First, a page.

Positive economic news fueled the fifth consecutive week of rising mortgage rates, according to surveys conducted by Freddie Mac and Bankrate.com.

In Freddie Mac’s survey, the 30-year fixed-rate mortgage averaged 5.82 percent for the week ended today, up from last week when it averaged 5.77 percent. The average for the 15-year fixed-rate mortgage this week is 5.38 percent, up from last week when it averaged 5.34 percent. Points on both the 30- and 15-year averaged 0.6.

The five-year Treasury-indexed hybrid adjustable-rate mortgage averaged 5.3 percent this week, with an average 0.7 point, up slightly from last week when it averaged 5.27 percent. The one-year Treasury-indexed ARM averaged 4.47 percent this week, with an average 0.7 point, up from last week when it averaged 4.46 percent.

“Long-term mortgage rates will more than likely rise over the next few months, albeit modestly compared to shorter-term rates,” said Frank Nothaft, vice president and chief economist at Freddie Mac. “As the Federal Reserve (Fed) increases its targeted overnight-lending rate, home-equity loans will become more costly. This is because many home-equity loans are tied to the prime rate, which generally follows every Fed rate hike. Currently, the prime rate is 6.25 percent and is expected by many to rise to 6.5 percent next week.”

Nothaft added, “Homeowners wanting to tap into recent gains in home values have turned to a refinancing option, whereby they can extract a portion of the home equity they built over the years. Just in the second quarter of 2005, approximately 74 percent of refinancing comprised of homeowners taking out a new loan balance of 5 percent or more, most of which had an interest rate below today’s prime rate.”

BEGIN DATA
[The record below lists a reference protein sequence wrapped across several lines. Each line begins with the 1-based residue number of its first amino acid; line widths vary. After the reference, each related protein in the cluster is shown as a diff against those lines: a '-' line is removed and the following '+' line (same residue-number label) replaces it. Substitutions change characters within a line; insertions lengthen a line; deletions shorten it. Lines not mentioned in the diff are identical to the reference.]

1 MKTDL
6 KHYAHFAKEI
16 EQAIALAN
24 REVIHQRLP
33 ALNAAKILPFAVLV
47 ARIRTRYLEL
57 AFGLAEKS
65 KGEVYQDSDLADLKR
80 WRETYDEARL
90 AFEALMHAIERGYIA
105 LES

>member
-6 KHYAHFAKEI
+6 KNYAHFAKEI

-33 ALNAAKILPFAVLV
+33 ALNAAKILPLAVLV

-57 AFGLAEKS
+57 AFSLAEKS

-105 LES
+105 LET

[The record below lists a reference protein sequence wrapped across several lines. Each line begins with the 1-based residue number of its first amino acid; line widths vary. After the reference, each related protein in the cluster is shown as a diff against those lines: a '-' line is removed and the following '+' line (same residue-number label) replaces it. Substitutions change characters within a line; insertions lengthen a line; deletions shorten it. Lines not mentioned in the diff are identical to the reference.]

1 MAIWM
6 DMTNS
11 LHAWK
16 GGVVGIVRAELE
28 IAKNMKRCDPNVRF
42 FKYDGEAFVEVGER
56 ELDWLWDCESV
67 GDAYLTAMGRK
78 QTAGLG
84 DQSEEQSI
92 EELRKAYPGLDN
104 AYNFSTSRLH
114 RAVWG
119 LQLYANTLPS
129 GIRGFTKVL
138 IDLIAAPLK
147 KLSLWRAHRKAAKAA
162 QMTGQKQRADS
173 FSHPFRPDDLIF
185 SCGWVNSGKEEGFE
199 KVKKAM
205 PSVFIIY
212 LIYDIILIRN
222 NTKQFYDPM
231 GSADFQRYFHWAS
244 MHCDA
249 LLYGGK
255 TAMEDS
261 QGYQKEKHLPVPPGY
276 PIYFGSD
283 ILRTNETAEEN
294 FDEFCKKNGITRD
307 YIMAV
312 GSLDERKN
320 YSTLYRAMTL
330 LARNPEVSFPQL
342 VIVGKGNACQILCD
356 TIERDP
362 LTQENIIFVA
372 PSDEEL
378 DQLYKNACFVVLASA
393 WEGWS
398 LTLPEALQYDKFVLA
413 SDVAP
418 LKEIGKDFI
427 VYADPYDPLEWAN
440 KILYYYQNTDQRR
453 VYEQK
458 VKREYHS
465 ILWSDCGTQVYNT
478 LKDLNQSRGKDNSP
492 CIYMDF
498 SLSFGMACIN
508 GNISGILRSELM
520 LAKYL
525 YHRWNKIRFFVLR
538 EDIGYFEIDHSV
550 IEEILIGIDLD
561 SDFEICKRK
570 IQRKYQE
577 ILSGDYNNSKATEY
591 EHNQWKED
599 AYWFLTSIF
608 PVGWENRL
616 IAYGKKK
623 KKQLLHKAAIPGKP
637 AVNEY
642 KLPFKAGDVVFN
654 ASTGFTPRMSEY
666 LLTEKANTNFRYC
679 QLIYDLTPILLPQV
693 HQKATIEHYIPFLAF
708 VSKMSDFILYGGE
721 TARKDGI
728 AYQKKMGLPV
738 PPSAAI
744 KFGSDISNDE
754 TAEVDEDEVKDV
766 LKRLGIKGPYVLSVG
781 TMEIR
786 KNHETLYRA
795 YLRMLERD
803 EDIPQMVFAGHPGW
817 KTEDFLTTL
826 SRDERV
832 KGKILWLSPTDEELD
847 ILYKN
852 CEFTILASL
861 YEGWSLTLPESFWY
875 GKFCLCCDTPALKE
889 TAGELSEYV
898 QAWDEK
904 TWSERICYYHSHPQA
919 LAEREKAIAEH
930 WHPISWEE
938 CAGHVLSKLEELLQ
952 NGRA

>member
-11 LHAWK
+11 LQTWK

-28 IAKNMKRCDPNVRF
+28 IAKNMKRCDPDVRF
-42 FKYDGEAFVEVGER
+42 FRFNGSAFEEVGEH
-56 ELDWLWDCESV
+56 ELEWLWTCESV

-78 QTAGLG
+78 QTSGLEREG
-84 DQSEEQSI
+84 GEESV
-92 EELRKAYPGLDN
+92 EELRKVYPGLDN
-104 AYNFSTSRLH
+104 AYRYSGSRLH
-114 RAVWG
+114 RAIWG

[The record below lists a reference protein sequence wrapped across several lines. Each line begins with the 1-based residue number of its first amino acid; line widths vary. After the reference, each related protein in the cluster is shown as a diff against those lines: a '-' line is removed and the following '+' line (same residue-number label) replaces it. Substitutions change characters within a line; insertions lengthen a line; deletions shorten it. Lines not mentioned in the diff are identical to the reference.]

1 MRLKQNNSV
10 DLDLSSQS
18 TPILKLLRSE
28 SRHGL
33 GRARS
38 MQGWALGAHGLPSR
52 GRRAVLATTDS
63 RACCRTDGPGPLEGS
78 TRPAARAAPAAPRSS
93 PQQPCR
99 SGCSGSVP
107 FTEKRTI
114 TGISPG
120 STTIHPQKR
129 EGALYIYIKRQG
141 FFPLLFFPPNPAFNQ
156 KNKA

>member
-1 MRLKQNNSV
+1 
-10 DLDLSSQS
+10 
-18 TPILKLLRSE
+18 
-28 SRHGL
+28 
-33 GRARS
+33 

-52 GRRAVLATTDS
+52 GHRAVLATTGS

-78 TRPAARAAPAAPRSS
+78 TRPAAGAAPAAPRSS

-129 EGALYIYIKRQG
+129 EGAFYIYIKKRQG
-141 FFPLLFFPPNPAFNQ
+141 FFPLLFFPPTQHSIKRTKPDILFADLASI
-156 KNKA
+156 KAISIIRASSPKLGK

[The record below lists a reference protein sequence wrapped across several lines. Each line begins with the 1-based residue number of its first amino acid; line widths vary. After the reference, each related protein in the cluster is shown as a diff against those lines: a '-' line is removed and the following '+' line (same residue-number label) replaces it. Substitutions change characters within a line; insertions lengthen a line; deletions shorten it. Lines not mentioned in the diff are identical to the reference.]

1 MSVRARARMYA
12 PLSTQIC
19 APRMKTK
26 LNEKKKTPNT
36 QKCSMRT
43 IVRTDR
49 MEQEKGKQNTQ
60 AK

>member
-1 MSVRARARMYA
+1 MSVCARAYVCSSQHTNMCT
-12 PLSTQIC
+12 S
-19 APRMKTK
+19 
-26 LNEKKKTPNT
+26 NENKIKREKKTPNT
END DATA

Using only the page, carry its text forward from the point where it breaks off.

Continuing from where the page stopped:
In Bankrate.com’s survey, mortgage rates increased for the fifth consecutive week and are now the highest since the week of April 13. The average 30-year fixed-rate mortgage climbed from 5.84 percent to 5.91 percent, according to Bankrate.com. The 30-year fixed-rate mortgages in this week’s survey had an average of 0.37 discount and origination points.

The average rate for the jumbo 30-year fixed-rate mortgage increased at a similar pace, rising from 6.03 percent to 6.1 percent. The 15-year fixed-rate mortgage popular for refinancing jumped from 5.45 percent to 5.51 percent. Adjustable-rate mortgages were up at a more modest pace, with the average 5/1 adjustable-rate mortgage nudging higher from 5.49 percent to 5.51 percent, and the one-year ARM rising to 4.82 percent from 4.8 percent one week ago.

Solid second-quarter economic growth and encouraging news in the manufacturing sector propelled yields on 10-year Treasury notes higher. Mortgage rates are closely related to yields on long-term government bonds. Positive news on the economy is resonating with bond investors, particularly with the Federal Open Market Committee poised to raise interest rates for a 10th consecutive time. The Fed is widely expected to raise short-term interest rates by one-quarter percentage point on Aug. 9. The Fed’s hints at continued interest-rate hikes, despite the low levels of long-term interest rates, are also helping to quietly push rates higher.

The following is a sampling of Bankrate’s average 30-year-mortgage interest rates this week in some U.S. metropolitan areas.

New York – 5.91 percent with 0.16 point

Los Angeles – 5.97 percent with 0.56 point

Chicago – 6.01 percent with no points

San Francisco – 5.97 percent with 0.33 point

Philadelphia – 5.84 percent with 0.38 point

Detroit – 5.91 percent with 0.25 point

Boston – 6.01 percent with 0.1 point

Houston – 5.84 percent with 0.76 point

Dallas – 5.9 percent with 0.57 point

Washington, D.C. – 5.8 percent with 0.6 point

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